When we eat something sugary, our brain's reward center lights up. For example, the buzz you feel after eating a piece of cake indicates dopamine levels are surging higher than usual. Too much of this can cause your brain to lose control and give in to cravings. Eventually, tolerance will increase and your brain and body will crave more and more in order to feel that same sugar high.
This subconscious search for dopamine works similarly for drugs and alcohol. In some cases, the search for dopamine via drugs or alcohol leads to addiction. But why do some people fall prey to this search? It begs the question: is drug addiction a disease?
Continue reading for answers to these questions, and an overview on the disease of addiction.
It's a common adage that addiction does not discriminate. Regardless of age, race, gender, or economic status, it can have an effect on everyone. One out of every 10 Americans has an addiction to drugs or alcohol. That's north of 20 million people in this country alone.
Why does it affect certain people though? Certain biological or environmental factors can certainly play a part. Factors such as:
This disease won't necessarily manifest due to any specific one of the above, they merely play a potential role.
Heart disease and diabetes are chronic diseases that affect the heart and pancreas respectively. We can then look at addiction as a disease affecting the brain.
Addiction rewires how the brain works. The intricacies of this are complex, however, the presence of a specific neurotransmitter plays a major role in the rewiring process: dopamine. It can be said that addiction stems from an unequal amount of dopamine present in the brain.
When dopamine gets released into the brain's reward center, our brain zeroes in on that feeling. The release of the neurotransmitter, coupled with the focus our brain brings to it, locks it in to create a memory. This could be anything from watching your favorite cookies coming out of the oven to viewing your favorite piece of art.
Dopamine in excess does become dangerous. Addictive substances such as drugs tend to flood the reward center of our brains. The brain is not equipped to handle too much dopamine. Thus, it attempts to restore its natural equilibrium. It does this by either reducing dopamine receptors or decreasing natural dopamine production.
This leads to tolerance of a substance with the same craving as before. Now it just takes more to satiate it. This cycle is what plays a small part in the formation of drug addiction and alcohol addiction.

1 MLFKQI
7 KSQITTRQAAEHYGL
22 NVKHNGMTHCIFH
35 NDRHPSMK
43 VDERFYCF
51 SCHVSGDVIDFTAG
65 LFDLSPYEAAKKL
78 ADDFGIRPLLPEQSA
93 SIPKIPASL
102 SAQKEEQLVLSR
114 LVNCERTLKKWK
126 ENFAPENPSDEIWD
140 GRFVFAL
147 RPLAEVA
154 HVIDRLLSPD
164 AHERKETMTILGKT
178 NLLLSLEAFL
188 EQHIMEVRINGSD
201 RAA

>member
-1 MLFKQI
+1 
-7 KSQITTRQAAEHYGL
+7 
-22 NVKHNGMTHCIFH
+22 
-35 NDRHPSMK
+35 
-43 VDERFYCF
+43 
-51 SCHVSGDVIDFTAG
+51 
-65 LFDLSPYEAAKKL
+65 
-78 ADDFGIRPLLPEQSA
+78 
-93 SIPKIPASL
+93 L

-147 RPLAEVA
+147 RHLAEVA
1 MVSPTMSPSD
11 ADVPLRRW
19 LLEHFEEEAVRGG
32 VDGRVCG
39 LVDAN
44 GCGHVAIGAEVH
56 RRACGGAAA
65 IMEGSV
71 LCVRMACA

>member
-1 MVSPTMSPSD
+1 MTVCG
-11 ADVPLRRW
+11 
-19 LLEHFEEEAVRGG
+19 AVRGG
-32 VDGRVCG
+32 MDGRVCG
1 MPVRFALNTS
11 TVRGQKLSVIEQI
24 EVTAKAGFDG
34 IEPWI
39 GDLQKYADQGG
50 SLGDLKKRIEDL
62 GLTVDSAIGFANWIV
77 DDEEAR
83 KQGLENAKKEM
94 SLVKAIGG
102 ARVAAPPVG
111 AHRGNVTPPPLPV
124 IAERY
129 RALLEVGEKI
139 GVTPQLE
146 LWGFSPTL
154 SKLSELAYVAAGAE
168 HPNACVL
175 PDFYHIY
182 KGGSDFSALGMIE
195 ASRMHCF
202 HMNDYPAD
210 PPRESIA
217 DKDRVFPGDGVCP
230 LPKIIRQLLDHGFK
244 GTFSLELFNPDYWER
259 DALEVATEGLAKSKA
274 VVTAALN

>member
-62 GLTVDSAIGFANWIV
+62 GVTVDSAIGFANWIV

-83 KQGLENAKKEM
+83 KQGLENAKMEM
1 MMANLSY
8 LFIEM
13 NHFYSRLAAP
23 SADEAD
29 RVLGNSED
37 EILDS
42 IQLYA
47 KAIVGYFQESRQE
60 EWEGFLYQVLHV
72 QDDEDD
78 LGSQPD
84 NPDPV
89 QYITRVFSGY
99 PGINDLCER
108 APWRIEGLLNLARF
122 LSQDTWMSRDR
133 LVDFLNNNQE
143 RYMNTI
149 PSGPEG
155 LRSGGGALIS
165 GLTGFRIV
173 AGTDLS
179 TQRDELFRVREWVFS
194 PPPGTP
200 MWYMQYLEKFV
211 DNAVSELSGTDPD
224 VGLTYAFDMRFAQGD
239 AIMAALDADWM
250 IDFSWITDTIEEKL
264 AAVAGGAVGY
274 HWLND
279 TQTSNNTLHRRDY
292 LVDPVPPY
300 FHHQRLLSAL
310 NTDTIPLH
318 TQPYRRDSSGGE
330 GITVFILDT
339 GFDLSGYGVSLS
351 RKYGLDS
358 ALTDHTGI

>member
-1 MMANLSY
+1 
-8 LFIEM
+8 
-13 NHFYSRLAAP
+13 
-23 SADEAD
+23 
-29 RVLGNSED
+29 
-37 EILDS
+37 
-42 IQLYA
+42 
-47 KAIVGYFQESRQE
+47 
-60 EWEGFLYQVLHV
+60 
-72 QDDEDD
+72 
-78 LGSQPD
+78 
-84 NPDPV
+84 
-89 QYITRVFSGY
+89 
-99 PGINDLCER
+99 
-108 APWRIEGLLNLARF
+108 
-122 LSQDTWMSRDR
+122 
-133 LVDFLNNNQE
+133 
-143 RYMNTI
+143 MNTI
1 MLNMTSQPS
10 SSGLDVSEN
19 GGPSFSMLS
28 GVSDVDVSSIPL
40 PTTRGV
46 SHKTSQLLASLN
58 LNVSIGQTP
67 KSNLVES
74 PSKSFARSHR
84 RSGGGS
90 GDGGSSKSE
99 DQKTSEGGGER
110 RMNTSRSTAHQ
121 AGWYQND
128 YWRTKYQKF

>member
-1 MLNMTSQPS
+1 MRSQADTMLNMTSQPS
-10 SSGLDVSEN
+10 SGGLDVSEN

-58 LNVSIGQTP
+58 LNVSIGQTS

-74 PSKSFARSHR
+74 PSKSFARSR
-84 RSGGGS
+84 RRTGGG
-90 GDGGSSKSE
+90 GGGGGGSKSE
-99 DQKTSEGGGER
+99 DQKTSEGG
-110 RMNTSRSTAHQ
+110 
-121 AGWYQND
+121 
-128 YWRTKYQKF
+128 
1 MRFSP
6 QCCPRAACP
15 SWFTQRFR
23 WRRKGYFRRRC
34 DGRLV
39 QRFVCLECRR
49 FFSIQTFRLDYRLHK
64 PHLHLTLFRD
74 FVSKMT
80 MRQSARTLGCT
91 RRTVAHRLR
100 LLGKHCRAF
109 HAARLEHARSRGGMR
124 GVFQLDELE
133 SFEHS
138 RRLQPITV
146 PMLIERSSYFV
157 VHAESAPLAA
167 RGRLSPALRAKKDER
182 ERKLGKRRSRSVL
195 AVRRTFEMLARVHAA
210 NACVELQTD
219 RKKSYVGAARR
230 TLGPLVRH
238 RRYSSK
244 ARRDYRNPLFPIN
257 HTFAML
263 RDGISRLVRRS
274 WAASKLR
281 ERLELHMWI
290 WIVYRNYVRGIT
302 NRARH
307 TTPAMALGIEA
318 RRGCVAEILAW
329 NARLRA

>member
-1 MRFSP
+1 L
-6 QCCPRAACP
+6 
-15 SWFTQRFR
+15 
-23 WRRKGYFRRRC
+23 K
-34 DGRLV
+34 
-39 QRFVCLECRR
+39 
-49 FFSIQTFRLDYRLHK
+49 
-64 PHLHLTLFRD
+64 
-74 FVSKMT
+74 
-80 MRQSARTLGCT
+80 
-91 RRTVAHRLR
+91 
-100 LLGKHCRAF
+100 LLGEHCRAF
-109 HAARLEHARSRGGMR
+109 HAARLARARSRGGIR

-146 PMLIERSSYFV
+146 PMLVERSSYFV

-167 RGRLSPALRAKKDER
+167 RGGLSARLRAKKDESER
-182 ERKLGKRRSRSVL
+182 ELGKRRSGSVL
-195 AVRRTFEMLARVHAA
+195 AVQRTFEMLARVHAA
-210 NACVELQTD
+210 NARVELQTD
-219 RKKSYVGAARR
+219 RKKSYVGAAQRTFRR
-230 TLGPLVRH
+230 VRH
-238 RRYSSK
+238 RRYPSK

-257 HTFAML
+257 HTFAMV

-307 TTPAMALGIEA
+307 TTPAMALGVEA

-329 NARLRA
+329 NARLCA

Everyone's brain registers pleasure in the same fashion. Why then do some brains respond and form a habit to this flood of dopamine more than others?
The brain is constantly rewiring itself, forming new neural pathways, and learning new patterns. The disease of addiction rewires brain structure and brain function with unhealthy habits and routines. Certain circuits and neurons become overloaded. With intense and abundant surges of dopamine, the memory of pleasure gets solidified as a new pathway in the brain, creating an unhealthy habit.
However, for those that suffer from alcohol or drug addiction, certain pathways prior to using may have been weakened or certain irregularities within the brain may have already existed. One particular section, known as the nucleus accumbens, may provide a key answer as to why.
The nucleus accumbens is a cluster of cells considered as the brain's pleasure center. It is located directly underneath the cerebral cortex. Addiction may be linked to this center in the brain.
Large surges of dopamine are released into the nucleus accumbens when drugs or alcohol are used. Depending on the speed and reliability of that dopamine release, the more prone the brain will be to addiction. We can't control the speed with which dopamine gets released and a pleasurable memory becomes solidified.
Repeated exposure of a substance causes the nucleus accumbens to send signals to the prefrontal cortex, which leads to the motivation for seeking out that pleasurable feeling again and again and again. This is where substance abuse manifests and addiction sets in.
When a person becomes physically dependent on a substance to fire up the reward center, behavioral changes may start to present. These changes can look like:
Exact signs and symptoms are impossible to nail down. Each person is different and can display all or none of the above. The important thing to note is that healing is possible.
Our brains are incredibly complex and fragile, but they also have the incredible ability to self-heal. The brain can repair pathways and regenerate new cells, even years after substance abuse.
There are many forms of healing available, some of which include detoxing, various therapies, self-help groups, or mindful meditation. The crucial first step may be coming to terms with the fact that help is needed. Drug addiction help is out there.
While there is still much to learn on the topic, it's important to remember that addiction can stem from any number of contributing factors such as family history, genetics, duration of use, and brain chemistry. The question now isn't 'is drug addiction a disease', rather, it should be 'how can I get help'?
The stigma around addiction is changing. Hope is not lost and drug addiction treatment is available.
At The Ohana, our mission is to make sure you achieve long-term recovery. If you, or someone you know, needs help getting back on their feet, we are here. Please contact us today to learn more about our programs. Recovery is possible. Why not start today?